Understanding and managing today’s most pressing environmental problems, requires integration of different types of knowledges, perspectives, and ways of knowing. For instance, recent work from the fifth National Climate Assessment suggests that climate risk management across sectors requires understanding not only of the interdependent human-natural systems, but also of decision-making processes, actors impacted by decisions, as well as politics, ideologies, values, and institutions. Such varied knowledge stems not just from different academic disciplines, but also from practitioners, local communities, policy-makers, Indigenous knowledge holders, etc. This knowledge can also take many forms including data and modeling, case studies, experiential knowledge, citizen data, narratives, lived experiences, etc. Yet, a majority of multi-sector dynamics research focuses on quantitative data and modeling that is generated through processes that only includes a narrow set of academic expertise and actors.
Participatory and collaborative research approaches such as co-production have the potential to bring together diverse knowledge-holders and generate actionable science. However, not all such efforts are successful in meaningfully integrating conflicting or competing perspectives and information. Using the case studies of two long-term co-production projects that bring together diverse actors, we discuss practical challenges while integrating different knowledges and perspectives into research processes and products.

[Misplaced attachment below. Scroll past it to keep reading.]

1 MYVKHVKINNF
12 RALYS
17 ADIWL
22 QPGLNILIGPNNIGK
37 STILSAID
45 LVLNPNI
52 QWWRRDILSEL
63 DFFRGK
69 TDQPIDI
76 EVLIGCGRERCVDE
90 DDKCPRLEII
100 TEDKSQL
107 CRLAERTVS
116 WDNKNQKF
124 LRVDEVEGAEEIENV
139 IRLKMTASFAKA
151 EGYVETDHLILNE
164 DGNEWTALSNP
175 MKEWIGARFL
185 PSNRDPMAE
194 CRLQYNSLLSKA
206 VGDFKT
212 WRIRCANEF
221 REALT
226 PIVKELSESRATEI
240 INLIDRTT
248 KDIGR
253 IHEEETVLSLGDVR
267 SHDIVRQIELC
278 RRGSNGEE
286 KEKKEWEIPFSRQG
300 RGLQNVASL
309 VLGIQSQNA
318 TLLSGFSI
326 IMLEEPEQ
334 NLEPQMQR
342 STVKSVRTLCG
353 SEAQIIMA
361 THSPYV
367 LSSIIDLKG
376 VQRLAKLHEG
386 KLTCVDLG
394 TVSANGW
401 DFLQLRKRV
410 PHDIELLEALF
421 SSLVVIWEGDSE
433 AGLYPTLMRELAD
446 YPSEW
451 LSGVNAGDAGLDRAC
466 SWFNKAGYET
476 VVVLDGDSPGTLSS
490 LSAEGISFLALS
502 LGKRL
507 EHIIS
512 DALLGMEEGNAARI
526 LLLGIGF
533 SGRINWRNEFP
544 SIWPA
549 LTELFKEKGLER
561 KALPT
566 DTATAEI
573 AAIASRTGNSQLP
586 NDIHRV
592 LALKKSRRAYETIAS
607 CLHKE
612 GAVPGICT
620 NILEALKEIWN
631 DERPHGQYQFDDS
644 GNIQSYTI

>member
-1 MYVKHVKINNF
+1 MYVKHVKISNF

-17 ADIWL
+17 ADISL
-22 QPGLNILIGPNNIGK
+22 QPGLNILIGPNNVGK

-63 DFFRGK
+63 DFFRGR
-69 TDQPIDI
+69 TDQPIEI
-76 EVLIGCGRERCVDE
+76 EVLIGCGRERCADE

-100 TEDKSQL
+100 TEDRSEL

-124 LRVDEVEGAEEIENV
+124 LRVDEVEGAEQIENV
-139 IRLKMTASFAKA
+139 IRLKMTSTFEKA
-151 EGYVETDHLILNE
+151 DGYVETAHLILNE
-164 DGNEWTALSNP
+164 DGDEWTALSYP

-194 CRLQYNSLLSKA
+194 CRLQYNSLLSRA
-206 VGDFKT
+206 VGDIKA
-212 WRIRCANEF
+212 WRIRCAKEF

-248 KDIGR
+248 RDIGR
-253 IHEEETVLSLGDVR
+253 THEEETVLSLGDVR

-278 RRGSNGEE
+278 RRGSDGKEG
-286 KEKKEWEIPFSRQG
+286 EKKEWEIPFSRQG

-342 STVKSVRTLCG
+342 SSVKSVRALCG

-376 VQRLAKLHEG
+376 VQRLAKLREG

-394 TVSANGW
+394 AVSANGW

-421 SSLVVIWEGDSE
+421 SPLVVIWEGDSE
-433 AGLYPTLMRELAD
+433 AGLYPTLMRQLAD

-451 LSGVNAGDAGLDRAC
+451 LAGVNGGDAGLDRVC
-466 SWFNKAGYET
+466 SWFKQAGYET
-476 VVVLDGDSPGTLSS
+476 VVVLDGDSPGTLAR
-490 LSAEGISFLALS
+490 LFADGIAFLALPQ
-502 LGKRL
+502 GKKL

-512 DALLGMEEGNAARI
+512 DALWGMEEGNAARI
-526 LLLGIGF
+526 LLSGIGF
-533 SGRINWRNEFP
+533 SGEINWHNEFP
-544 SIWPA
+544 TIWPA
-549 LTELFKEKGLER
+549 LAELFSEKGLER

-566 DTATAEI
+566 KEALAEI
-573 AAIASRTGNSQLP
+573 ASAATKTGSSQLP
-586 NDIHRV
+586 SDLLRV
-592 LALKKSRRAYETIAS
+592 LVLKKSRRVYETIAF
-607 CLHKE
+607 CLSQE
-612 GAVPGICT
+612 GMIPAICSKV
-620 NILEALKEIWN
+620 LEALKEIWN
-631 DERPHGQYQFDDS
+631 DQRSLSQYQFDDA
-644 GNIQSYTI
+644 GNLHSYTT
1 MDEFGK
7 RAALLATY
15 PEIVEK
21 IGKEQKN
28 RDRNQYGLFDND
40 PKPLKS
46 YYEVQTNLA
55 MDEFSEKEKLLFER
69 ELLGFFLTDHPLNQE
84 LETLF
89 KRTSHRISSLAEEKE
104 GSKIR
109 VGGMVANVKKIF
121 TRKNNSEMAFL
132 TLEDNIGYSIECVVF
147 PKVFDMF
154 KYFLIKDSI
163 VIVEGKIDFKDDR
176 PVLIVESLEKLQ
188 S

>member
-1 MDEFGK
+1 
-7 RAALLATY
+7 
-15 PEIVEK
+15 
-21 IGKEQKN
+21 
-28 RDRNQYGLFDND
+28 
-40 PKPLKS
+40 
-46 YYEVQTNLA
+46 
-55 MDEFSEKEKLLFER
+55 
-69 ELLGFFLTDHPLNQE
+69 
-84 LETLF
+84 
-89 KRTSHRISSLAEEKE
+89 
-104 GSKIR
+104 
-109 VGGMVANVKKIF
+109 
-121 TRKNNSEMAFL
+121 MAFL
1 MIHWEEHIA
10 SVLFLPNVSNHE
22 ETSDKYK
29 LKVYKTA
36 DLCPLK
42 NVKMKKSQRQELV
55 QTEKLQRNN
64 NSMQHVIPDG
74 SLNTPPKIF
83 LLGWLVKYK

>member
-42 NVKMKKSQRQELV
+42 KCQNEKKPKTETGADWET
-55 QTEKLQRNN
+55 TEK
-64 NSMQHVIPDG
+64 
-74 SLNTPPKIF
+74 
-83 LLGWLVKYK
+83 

We highlight learnings from a US Department of Energy funded fundamental science project, HyperFACETS, that brings together a variety of scientists with energy, water, and land managers, to collaboratively develop improved data and modeling approaches. We also draw from a California Energy Commission funded project, Cal-Adapt Analytics Engine, that co-develops data analytics and tools with scientists, software developers, policy and engagement experts, electricity sector decision-makers and community members. Within these two different cases, we illustrate the various epistemic, worldview, and value “clashes” that we encountered, and the strategies used to overcome them.